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Ancestry.com to Discontinue Y, mtDNA Testing in Favor of Array-based Genetic Genealogy Service

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NEW YORK (GenomeWeb) — Ancestry.com announced earlier this month that it will soon retire its mitochondrial DNA and Y chromosome testing services in order to focus exclusively on its microarray-based AncestryDNA offering.

While Ancestry.com's decision did not surprise industry observers, who see Family Tree DNA as the leading provider of mtDNA and Y chromosome testing, Ancestry.com's intentions to shutter the website that allows its mtDNA and Y test customers to compare results, as well as to destroy all samples submitted for such testing has created some controversy. Concerned customers have even created an online petition that urges the genealogy giant to reconsider its plans and to maintain the website and DNA samples associated with the services.

The move has also raised questions about the future of sequencing-based mtDNA and Y testing as array-based autosomal DNA services continue to gain in popularity, with Ancestry.com announcing in May that it has genotyped more than 400,000 samples since it introduced its service two years ago.

"My perspective on Ancestry.com's decision is that autosomal DNA is clearly becoming the giant in terms of the DNA test of choice for the vast majority of genetic genealogists," Tim Janzen, a genetic genealogist, told BioArray News this week. "As the atDNA databases grow, atDNA testing becomes more and more valuable."

'Not an easy decision'

Y chromosome and mtDNA tests provide genetic genealogists with different kinds of information. As the Y chromosome is inherited paternally from father to son, a Y test performed using short tandem repeat analysis can lead to a haplogroup assignment, from which a region of origin can typically be inferred. For example, the paternal ancestor of a person belonging to haplogroup E1a is likely to have come from West Africa, where that haplogroup is most abundant, whereas haplogroup R1b occurs with the greatest frequency in Western Europe. This also allows genetic genealogists to answer questions about descent, as two men who supposedly share a common paternal ancestor should belong to the same haplogroup.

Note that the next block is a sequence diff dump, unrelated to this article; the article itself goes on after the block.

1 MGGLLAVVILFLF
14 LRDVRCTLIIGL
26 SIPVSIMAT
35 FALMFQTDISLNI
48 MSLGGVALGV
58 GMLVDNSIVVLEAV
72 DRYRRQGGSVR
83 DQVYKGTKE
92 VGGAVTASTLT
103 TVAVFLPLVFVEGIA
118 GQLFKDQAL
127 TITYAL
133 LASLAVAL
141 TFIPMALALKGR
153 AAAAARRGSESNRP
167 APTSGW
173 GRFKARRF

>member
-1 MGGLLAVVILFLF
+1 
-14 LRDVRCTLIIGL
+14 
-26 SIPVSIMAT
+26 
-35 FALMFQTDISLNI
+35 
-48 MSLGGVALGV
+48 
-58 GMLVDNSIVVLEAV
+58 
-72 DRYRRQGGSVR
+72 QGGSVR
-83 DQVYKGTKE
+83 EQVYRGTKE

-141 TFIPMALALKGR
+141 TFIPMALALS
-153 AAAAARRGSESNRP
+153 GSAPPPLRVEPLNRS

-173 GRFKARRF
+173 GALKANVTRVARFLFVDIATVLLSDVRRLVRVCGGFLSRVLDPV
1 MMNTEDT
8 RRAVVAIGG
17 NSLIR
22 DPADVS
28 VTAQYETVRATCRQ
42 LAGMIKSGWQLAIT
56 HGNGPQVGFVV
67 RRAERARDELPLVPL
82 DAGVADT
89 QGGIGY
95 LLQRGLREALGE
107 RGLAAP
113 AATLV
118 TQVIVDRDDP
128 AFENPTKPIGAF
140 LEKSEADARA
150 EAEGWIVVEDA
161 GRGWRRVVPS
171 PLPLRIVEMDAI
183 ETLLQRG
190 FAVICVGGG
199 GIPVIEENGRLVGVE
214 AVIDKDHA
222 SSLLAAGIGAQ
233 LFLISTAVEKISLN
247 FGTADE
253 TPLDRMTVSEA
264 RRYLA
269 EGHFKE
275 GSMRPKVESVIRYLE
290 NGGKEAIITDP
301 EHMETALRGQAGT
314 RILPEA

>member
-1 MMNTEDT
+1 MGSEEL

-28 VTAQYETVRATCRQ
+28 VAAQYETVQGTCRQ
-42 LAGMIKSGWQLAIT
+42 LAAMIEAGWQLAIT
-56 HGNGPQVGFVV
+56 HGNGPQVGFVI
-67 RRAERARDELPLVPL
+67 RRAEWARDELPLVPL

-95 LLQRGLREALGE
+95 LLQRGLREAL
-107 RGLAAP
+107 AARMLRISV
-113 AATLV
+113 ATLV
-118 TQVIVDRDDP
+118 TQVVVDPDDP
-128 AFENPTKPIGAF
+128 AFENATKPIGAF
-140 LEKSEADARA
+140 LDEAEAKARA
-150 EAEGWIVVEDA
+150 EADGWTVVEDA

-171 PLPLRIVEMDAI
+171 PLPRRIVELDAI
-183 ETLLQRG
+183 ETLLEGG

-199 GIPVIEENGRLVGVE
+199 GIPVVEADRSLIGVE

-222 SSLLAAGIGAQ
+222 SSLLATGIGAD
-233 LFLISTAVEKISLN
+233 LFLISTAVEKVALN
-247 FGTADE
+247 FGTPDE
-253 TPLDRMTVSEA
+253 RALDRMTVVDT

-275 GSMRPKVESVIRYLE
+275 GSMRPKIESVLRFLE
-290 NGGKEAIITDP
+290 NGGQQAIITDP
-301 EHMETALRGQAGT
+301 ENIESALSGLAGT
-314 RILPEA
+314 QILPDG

As mtDNA is passed down maternally, from mother to both son and daughter, the test, which is carried out using microsatellites, allows genetic genealogists to answer similar questions about maternal family origins and descent.

In contrast, the array-based atDNA services look at up to 900,000 SNPs and compare them to reference genomes for various populations in order to deliver to customers a biogeographical analysis, where they are informed of how much of their genome comes from different regions of the world. For example, a client of Ancestry.com's AncestryDNA service might be informed that 60 percent of her genome is Eastern European and the remaining 40 percent is Finnish and Northwestern Russian.

In some cases, such as National Geographic's Genographic Project, the arrays have been designed with the intent of reporting Y and mtDNA haplogroups back to participants. Still, biogeographical analysis and matching with relatives through provider or third party websites seem to be the most popular atDNA applications, and Ancestry.com currently does not report back Y chromosome and mtDNA haplogroups to AncestryDNA customers.

Prior to the advent of array-based atDNA testing, both mtDNA and Y tests were the flagship offerings of companies and organizations that offer ancestry testing. Ancestry.com began offering its Y chromosome and mtDNA offerings, marketed as its Paternal and Maternal Lineage Tests, in 2007. However, the apparent shift in favor of atDNA testing prompted the firm earlier this month to announce that it would retire its Y and mtDNA offerings.

On June 4, Ancestry.com's Eric Shoup wrote on the company's blog that as of Sept. 5, 2014, Ancestry.com would no longer offer access to its mtDNA and Y testing services, including the website that allowed participants to network with other matches, as part of an effort to "focus our efforts in a way that provide the most impact." Shoup acknowledged that retiring the offers "wasn't an easy decision" for Ancestry.com to make, but that "in the end, it came down to priorities and we think our core offerings are a great place to spend our time and resources."

As part of its discontinuation of the services, Ancestry.com also stated that it would destroy any remaining samples associated with its Y and mtDNA offerings, a decision that provoked some criticism in the genetic genealogy community.

In a June 8 post on her blog The Legal Genealogist, Judy Russell noted that "DNA is a finite item," and that by destroying its collection of samples, which may have belonged to individuals who have since died, Ancestry.com "may well destroy evidence of lineages that can't be reconstructed," as those persons can no longer take an atDNA test or other genetic genealogy tests offered by Ancestry.com's rivals.

"What about the family that tested the grandfather who was the last living representative of a male line that is now gone? The grandmother whose genes contained the last direct evidence of a female line?" Russell wrote. "It certainly isn't Ancestry's fault if we and our families lose genetic evidence because we dilly-dallied around and didn't get the testing done when it could have been done," she continued, "but it's different where there is a sample that exists right now that could be used."

Russell told BioArray News that these issues probably affect a small subset of customers who ordered Y chromosome or mtDNA tests through Ancestry.com. "Still, if there is an individual situation where the sample still exists and is viable, to say across the board, 'we're going to destroy it, no matter what' is unconscionable," she said. "We can't deal with an irretrievable loss of genetic lineage because an existing sample is destroyed," Russell added.